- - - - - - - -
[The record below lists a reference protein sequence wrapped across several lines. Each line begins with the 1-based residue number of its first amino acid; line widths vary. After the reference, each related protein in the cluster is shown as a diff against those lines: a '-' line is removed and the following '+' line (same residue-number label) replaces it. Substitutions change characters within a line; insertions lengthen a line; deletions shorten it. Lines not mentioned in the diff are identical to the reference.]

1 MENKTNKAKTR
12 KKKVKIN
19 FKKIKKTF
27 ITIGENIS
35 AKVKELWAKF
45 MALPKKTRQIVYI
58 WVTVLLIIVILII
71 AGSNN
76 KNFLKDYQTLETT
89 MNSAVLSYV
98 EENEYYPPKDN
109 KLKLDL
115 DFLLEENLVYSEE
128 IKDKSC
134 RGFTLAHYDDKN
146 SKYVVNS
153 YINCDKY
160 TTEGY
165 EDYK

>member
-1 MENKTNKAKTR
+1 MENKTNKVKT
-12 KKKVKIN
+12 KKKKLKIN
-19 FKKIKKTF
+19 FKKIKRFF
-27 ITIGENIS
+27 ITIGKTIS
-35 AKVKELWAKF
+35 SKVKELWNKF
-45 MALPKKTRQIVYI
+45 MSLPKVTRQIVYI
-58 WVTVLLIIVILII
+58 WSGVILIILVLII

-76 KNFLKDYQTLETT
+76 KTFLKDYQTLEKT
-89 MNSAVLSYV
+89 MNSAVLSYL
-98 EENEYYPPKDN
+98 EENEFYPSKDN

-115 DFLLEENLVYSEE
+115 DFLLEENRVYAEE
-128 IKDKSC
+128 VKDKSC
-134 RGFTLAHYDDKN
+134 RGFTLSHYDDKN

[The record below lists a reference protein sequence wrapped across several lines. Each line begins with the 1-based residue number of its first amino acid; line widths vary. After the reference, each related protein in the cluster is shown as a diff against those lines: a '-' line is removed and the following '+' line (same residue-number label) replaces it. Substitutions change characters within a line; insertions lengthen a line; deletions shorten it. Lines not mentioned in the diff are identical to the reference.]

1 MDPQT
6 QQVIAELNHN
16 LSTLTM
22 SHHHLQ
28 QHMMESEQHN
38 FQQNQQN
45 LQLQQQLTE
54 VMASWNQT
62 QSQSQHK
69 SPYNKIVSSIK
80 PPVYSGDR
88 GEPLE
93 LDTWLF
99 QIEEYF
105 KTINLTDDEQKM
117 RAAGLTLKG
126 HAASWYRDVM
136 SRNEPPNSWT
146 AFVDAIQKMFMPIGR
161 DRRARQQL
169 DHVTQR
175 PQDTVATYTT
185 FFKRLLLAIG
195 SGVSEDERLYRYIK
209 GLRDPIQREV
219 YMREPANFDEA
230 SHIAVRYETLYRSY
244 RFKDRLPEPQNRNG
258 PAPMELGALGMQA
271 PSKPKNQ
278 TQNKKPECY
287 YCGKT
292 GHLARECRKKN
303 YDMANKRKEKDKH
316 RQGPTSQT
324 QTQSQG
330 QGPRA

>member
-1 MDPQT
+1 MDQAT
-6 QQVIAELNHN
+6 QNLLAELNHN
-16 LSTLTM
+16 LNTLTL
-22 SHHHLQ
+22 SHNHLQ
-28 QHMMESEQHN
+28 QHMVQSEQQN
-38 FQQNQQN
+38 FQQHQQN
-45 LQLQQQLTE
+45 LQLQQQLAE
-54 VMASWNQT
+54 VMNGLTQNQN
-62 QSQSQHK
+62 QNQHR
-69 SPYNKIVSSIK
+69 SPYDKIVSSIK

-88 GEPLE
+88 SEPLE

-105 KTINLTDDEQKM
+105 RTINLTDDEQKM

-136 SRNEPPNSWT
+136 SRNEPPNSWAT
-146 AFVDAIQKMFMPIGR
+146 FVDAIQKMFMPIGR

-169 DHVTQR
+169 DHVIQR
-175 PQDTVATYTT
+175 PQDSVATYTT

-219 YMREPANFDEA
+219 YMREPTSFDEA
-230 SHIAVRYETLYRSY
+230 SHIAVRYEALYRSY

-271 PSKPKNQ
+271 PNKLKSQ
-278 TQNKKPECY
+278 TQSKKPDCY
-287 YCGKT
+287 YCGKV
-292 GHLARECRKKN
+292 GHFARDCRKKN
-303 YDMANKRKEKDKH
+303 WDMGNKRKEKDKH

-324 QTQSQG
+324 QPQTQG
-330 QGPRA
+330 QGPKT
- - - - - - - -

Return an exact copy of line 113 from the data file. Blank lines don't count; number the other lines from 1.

-146 AFVDAIQKMFMPIGR